Well the rumours have been pretty strong for the past week and now it’s for certain: Red Bull confirms Minardi purchase.
I have always been in awe of Minardi. In all the time I’ve been watching Formula 1 — about ten years now — Minardi have always been fastened to the bottom of the timing sheets. And yet, for twenty years, the Minardi team carried on regardless. Apart from a period in the late 1980s / early 1990s, scoring a point was a rare occurance for Minardi. The few times I’ve seen it happen in my lifetime (with the exception of the US this year) it has always been an important event, as though Minardi had won the World Championship. Particularly memorable was when Mark Webber took two points in his debut grand prix in his (and his boss’!) home country of Australia.
They might seem like minnows, but in real terms they’re giants. It used to be a joke that Minardi were more famous for the coffee they served than their racing. But that ignores some salient facts. Minardi’s budget is just a tenth of that of Ferrari, yet they are able to be only a couple of seconds slower across a typical lap.
Somehow, over the years, Minardi have clung on while other big names have come and gone. Arrows, a team which had been around for decades and carried the number 1 on its car when Damon Hill drove for them, went bust in 2001. Four times World Champion Alain Prost’s ill-conceived attempt to create a French superteam could only stick around for a few years with sometimes shockingly poor performances. Three times champion Jackie Stewart’s team came and went (although, it has to be said, with considerably more success). The team Stewart drove for, Tyrrell, had to sell to British American Tobacco in 1998. Just last month Sauber sold out to BMW. All-in-all, since 1990, 29 teams have disappeared from Formula 1. Today Minardi became the thirtieth, but that they were able to wait until number 30 is remarkable.
And despite frequently having to field drivers on the basis of their bank accounts rather than their driving skill — drivers who effectively paid for their seat behind the wheel of a Formula 1 car — a startling number of their drivers have gone on to greater things. In today’s field alone, aswell as current drivers Christijan Albers and Robert Doornbos, Minardi have employed Giancarlo Fisichella, Jarno Trulli, Mark Webber and the man who could become the sport’s youngest ever World Champion tomorrow: Fernando Alonso.
They have also been a stepping stone for Jordan’s tester Nicolas Kiesa, BAR’s impressive third driver Anthony Davidson, and Ferrari’s test drivers Luca Badoer and Marc Gené, not to mention countless other drivers from the past. Minardi might look like F1’s novelty no-hopers, but they are no joke.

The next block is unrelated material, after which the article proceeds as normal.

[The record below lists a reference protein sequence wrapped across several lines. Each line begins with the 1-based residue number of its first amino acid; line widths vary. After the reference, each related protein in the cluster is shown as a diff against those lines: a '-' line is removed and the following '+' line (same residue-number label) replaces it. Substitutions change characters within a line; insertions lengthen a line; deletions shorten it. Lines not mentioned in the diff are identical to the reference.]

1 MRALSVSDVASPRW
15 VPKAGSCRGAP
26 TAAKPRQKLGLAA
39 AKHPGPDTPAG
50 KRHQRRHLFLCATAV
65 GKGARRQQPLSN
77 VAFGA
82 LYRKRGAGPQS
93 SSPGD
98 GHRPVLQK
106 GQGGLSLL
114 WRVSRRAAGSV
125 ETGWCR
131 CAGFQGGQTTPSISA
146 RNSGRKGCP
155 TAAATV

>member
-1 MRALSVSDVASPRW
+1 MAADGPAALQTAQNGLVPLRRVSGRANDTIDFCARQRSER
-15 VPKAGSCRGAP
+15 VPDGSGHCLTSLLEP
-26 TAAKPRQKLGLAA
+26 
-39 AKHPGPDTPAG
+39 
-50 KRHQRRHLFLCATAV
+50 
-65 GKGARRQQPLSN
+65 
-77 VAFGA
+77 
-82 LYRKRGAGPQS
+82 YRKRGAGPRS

Phase one of Minardi’s lifespan ended long ago of course, when in 2001 Australian businessman Paul Stoddart bought the team. Stoddart isn’t any old businessman though — he’s the real deal, a true motor racing fan. He kept the Minardi name, and the team remained in its Faenza base in Italy. Stoddart’s personal commitment is amazing to me. When he has got his own businesses to run, no doubt with their own issues to be solved, Stoddart has put F1 and Minardi first. For instance, he has sold items from his personal collection of Formula 1 cars to help keep Minardi going.
Stoddart has also campaigned ruthlessly against Formula 1’s spiralling costs, which have put smaller teams like Minardi under even more pressure than ever. Unlike other team bosses, Stoddart was unafraid to say what he thought. He never minced his words, and has often called for the resignation of Max Moseley. He became Formula 1’s ‘unofficial shop steward’. Stoddart is a real character, adding a real splash of colour into Formula 1. I am sad today as much for the departure of Stoddart as the loss of the Minardi name.
I say the loss of the Minardi name, although we don’t even know if the Minardi name will go. It probably will — rumours last week suggested that it would be renamed Red Bull Team America (Red Bull have said that they want to create the first ever “All-American” F1 team, whatever that might entail). Even although the team will probably renamed, “the majority” of the staff at the Faenza base will keep their jobs, and the team will keep its base in Italy. Red Bull will hopefully be able to bring the team forward much more easily than Stoddart could.
The latest word is that the new Red Bull ‘B’ team will be a Rookie Team. Liuzzi and Speed to be the drivers then? Who knows; Red Bull have enough drivers to fill the seats whatever. The two Red Bull teams will apparently remain separate, which will be strange. I imagine there will be at least a Ferrari / Sauber style relationship. We might have to get used to the idea of B teams you know!
Whatever, things at Red Bull / Minardi will still be odd. Minardi already have a contract to use Cosworth engines next year, whereas the Red Bull A team will be using Ferrari engines. Minardi are on Bridgestone tyres whilst Red Bull A will use Michelins (even though Ferrari will use Bridgestones, which is interesting!). Red Bull have made a smart move by buying a second team, though, because due to economies of scale the cost of running four cars is obviously not double the cost of running two. So it wouldn’t surprise me if both teams used the same chassis, and all the same equipment in the long run, even if one is based in Milton Keynes and the other in Faenza and a boss based in Austria!
That’s all speculation though. Interestingly, though, in a period which is supposed to be the beginning of the end of privateers, here we have a privateer — even if it is the boss of a large drinks company — pouring money into Formula 1 and motor racing in general with ease.
So I’m sad to see Minardi go. But I’m also looking forward to see what its replacement can achieve.